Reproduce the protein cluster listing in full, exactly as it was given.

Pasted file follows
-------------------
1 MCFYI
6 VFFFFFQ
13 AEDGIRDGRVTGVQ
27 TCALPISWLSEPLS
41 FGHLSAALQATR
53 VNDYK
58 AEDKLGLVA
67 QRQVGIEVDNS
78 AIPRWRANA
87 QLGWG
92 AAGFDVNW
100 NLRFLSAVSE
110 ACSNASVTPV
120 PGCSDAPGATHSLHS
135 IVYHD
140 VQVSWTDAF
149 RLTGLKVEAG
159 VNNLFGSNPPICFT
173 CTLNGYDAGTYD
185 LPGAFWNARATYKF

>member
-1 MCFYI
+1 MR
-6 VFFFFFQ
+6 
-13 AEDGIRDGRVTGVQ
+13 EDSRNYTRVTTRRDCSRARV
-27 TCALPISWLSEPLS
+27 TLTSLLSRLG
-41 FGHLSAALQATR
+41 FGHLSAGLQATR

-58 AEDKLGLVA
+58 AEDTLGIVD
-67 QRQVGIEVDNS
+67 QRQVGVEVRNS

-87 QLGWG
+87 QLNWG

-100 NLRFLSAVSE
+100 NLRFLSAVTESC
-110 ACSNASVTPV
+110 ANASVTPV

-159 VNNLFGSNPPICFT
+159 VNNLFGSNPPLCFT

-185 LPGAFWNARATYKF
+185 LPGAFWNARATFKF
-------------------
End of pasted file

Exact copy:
1 MCFYI
6 VFFFFFQ
13 AEDGIRDGRVTGVQ
27 TCALPISWLSEPLS
41 FGHLSAALQATR
53 VNDYK
58 AEDKLGLVA
67 QRQVGIEVDNS
78 AIPRWRANA
87 QLGWG
92 AAGFDVNW
100 NLRFLSAVSE
110 ACSNASVTPV
120 PGCSDAPGATHSLHS
135 IVYHD
140 VQVSWTDAF
149 RLTGLKVEAG
159 VNNLFGSNPPICFT
173 CTLNGYDAGTYD
185 LPGAFWNARATYKF

>member
-1 MCFYI
+1 MR
-6 VFFFFFQ
+6 
-13 AEDGIRDGRVTGVQ
+13 EDSRNYTRVTTRRDCSRARV
-27 TCALPISWLSEPLS
+27 TLTSLLSRLG
-41 FGHLSAALQATR
+41 FGHLSAGLQATR

-58 AEDKLGLVA
+58 AEDTLGIVD
-67 QRQVGIEVDNS
+67 QRQVGVEVRNS

-87 QLGWG
+87 QLNWG

-100 NLRFLSAVSE
+100 NLRFLSAVTESC
-110 ACSNASVTPV
+110 ANASVTPV

-159 VNNLFGSNPPICFT
+159 VNNLFGSNPPLCFT

-185 LPGAFWNARATYKF
+185 LPGAFWNARATFKF